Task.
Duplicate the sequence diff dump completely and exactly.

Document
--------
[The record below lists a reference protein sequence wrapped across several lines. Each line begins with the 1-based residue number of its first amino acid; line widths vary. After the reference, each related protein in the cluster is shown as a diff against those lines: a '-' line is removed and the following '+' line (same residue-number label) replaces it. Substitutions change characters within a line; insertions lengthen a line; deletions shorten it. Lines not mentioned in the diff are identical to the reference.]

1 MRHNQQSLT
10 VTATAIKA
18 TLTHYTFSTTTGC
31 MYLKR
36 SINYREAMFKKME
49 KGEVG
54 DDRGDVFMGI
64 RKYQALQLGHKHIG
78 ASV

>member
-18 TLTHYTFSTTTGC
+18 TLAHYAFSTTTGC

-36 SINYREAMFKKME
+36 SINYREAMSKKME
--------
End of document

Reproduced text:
[The record below lists a reference protein sequence wrapped across several lines. Each line begins with the 1-based residue number of its first amino acid; line widths vary. After the reference, each related protein in the cluster is shown as a diff against those lines: a '-' line is removed and the following '+' line (same residue-number label) replaces it. Substitutions change characters within a line; insertions lengthen a line; deletions shorten it. Lines not mentioned in the diff are identical to the reference.]

1 MRHNQQSLT
10 VTATAIKA
18 TLTHYTFSTTTGC
31 MYLKR
36 SINYREAMFKKME
49 KGEVG
54 DDRGDVFMGI
64 RKYQALQLGHKHIG
78 ASV

>member
-18 TLTHYTFSTTTGC
+18 TLAHYAFSTTTGC

-36 SINYREAMFKKME
+36 SINYREAMSKKME